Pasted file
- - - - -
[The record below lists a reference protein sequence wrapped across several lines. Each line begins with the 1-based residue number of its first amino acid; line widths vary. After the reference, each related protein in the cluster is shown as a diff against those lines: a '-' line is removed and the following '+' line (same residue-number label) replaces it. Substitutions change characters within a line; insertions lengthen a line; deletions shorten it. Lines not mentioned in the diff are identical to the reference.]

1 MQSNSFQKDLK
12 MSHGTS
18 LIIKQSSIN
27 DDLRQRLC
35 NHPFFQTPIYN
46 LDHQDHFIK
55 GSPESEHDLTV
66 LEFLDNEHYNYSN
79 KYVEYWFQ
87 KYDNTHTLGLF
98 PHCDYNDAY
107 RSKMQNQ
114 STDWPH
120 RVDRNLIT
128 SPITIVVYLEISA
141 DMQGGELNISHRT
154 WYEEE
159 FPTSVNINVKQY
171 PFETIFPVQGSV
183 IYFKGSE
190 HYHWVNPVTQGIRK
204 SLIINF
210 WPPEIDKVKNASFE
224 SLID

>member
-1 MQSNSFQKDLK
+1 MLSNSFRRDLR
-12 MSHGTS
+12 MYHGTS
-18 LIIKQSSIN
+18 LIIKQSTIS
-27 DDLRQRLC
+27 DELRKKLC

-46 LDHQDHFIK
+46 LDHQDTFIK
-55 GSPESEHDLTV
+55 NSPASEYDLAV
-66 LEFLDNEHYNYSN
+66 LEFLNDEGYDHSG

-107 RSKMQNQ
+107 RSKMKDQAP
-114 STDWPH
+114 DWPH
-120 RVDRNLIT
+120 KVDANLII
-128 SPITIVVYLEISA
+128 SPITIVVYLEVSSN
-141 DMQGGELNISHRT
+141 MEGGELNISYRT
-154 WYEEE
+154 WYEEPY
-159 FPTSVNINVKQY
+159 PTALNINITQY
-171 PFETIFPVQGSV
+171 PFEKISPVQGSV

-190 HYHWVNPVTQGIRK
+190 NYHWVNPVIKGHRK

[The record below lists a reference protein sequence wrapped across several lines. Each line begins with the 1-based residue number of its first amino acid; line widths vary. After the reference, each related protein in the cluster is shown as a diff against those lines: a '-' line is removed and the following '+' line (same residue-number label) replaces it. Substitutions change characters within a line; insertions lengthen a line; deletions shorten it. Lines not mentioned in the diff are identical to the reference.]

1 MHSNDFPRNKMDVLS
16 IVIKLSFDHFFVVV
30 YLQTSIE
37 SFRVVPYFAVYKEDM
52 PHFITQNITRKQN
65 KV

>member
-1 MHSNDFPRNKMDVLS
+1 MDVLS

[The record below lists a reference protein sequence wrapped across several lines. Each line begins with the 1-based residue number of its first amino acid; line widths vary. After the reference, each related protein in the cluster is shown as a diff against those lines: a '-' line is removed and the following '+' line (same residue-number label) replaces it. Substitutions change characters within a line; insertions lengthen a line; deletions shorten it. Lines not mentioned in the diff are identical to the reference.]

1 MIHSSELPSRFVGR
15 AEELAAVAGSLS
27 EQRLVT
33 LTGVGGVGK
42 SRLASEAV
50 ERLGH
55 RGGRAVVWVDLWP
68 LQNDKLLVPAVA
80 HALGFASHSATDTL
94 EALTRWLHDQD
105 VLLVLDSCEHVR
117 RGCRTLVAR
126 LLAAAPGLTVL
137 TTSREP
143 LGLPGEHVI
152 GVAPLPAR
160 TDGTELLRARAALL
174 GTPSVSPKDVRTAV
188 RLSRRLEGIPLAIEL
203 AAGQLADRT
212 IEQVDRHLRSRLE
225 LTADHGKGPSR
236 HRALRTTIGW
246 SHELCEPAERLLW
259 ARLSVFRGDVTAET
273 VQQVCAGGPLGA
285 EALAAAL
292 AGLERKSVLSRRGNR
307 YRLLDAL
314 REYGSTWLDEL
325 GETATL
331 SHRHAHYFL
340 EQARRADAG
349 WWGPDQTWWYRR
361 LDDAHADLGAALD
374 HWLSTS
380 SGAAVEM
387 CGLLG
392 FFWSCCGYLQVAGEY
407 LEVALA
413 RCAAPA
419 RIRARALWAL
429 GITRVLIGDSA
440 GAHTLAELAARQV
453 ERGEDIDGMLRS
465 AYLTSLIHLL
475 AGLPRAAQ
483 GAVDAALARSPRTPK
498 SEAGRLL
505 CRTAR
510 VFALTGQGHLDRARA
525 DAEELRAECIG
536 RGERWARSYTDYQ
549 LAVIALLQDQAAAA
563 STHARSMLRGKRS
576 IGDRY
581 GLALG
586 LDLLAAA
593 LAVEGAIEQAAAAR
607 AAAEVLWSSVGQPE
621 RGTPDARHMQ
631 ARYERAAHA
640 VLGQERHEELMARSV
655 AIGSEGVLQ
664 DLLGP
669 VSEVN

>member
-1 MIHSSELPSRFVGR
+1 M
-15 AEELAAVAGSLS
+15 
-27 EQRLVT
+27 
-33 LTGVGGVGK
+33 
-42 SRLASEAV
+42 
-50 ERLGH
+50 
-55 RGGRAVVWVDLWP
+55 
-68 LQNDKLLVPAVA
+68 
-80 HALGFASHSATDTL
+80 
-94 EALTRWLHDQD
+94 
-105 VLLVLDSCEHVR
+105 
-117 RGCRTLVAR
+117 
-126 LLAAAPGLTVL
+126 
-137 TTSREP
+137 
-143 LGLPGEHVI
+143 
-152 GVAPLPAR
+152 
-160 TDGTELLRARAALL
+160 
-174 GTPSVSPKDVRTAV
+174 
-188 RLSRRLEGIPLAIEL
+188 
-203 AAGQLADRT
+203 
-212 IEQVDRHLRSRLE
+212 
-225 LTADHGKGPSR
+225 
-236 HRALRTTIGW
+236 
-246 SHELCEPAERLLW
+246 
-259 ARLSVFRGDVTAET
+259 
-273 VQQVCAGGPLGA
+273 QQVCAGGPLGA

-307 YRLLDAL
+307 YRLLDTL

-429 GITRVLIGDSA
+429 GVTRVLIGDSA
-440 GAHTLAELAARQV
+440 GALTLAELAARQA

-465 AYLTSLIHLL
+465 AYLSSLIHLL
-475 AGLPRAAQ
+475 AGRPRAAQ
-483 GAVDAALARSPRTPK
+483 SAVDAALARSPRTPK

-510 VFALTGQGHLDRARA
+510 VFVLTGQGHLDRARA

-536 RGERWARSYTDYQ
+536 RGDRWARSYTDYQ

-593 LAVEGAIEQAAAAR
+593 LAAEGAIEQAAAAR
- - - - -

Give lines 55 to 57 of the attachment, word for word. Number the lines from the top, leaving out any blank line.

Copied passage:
-171 PFETIFPVQGSV
+171 PFEKISPVQGSV

-190 HYHWVNPVTQGIRK